“This is what even the IMF comes and advises us to do. Nothing else would they give,” he said.
However, according to other economists, a programme with the IMF would restore access to international capital markets as such a deal would re-instill investor confidence on the economic reform agenda and open up some concessional loans from other multilateral borrowers to ease the current foreign exchange liquidity crunch faced by the country.
Sri Lanka’s access to the international capital market to raise funds via fresh International Sovereign Bonds (ISBs) was impaired since last year as the market rattled on concerns of the pandemic and the resulting loss of reserves and State revenues. Several rating downgrades by international rating agencies since last year also remain a big hurdle in accessing the international capital market.
Cabraal however reminded that the foreign debt situation exacerbated prior to 2020 when the country issued US$ 6.9 billion worth new sovereign bonds from April 2018 to June 2019, tripling the total sovereign bonds outstanding to US$ 15.0 billion from US$ 5.0 billion by the end of 2014, raising ISBs to the Gross Domestic Product to 18 percent from 6 percent.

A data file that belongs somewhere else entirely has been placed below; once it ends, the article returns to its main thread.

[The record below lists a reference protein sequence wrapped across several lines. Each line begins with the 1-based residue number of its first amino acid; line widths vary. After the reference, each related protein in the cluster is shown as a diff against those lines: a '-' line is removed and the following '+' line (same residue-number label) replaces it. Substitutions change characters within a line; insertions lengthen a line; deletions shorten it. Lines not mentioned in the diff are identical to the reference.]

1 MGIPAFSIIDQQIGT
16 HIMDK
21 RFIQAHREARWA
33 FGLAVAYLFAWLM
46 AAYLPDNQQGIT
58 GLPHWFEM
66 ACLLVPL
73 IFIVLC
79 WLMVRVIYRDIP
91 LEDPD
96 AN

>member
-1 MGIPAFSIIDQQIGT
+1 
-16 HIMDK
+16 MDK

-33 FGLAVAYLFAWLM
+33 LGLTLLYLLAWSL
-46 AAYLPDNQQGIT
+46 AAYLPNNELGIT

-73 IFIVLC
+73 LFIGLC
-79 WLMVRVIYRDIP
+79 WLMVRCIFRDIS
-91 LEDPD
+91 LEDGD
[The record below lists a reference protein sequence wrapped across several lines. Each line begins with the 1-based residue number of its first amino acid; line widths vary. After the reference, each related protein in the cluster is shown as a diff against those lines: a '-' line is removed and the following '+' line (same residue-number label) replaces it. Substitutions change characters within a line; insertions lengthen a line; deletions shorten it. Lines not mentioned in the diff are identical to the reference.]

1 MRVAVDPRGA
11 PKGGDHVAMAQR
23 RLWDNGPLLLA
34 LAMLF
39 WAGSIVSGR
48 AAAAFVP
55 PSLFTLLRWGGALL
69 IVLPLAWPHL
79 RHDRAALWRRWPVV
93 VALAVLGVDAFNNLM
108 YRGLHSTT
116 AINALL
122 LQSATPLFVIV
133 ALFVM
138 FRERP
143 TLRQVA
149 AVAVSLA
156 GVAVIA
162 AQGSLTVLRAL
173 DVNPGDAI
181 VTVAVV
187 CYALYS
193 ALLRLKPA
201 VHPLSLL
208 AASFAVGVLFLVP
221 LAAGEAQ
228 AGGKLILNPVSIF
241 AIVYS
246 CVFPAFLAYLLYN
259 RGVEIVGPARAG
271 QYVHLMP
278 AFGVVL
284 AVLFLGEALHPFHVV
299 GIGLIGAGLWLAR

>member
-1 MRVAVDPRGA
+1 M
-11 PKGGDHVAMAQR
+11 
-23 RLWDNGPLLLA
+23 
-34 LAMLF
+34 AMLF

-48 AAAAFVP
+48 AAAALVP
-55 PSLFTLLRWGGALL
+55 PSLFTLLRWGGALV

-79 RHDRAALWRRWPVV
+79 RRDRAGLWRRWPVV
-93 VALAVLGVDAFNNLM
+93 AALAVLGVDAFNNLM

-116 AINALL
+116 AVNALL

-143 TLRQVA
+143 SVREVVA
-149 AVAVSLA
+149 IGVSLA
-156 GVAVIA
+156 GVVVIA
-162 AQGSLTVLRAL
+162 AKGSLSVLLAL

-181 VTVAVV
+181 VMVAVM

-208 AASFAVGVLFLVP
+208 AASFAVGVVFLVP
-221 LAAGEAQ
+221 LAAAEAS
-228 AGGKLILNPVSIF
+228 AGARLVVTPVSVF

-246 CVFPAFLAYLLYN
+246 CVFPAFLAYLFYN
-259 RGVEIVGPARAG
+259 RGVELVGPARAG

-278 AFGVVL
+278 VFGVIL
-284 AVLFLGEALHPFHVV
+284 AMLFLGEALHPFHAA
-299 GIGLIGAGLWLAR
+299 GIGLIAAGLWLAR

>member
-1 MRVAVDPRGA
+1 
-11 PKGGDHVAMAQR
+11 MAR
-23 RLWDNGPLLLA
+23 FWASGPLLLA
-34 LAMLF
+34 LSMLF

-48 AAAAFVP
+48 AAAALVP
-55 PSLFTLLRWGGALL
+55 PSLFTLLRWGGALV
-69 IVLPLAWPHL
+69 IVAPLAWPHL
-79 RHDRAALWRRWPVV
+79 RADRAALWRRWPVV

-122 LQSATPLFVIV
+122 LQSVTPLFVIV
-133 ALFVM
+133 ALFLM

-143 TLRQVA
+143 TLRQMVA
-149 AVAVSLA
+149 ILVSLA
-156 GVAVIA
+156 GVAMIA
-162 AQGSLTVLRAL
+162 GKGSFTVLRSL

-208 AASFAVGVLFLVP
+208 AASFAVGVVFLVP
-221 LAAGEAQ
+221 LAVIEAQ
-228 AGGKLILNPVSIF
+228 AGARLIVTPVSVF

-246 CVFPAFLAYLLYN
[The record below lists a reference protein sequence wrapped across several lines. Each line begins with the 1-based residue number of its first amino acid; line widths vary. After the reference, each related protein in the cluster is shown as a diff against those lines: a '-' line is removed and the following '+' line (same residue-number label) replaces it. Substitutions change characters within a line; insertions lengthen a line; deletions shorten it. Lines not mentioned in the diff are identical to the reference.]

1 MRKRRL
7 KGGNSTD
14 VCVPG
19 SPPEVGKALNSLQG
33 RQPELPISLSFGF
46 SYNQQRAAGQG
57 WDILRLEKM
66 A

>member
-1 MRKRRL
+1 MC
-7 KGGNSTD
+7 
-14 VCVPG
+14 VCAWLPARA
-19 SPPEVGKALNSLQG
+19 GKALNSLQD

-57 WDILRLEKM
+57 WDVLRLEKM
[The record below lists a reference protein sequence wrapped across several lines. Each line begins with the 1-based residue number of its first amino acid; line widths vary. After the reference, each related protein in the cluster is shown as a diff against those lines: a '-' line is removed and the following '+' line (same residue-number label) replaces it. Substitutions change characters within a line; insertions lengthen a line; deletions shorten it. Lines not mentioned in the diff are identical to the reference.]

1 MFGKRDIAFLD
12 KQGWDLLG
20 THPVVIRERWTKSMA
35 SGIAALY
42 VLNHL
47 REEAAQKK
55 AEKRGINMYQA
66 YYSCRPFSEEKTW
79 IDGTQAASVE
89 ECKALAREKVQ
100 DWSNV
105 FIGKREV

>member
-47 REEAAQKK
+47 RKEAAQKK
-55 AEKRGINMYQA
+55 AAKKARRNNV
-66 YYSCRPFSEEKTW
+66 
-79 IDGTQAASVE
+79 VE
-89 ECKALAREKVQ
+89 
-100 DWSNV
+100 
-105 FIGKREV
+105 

As a result, he said the government, which came to power in 2019 took a conscious decision to raise no more funds through ISBs and looked for alternative funding sources and non-debt creating inflows to rebuild the reserves.
However, the pandemic which struck the nation in March 2020, scuttled any such plans as inflows from exports, tourism and direct investments ran dry and the government had to utilise foreign reserves to settle the foreign debt.
Without providing anything specific, Cabraal said the inflows listed in the 6-month road map presented on October 1 is currently being worked out and on track, and the negotiations on several such funding lines are at advanced stages.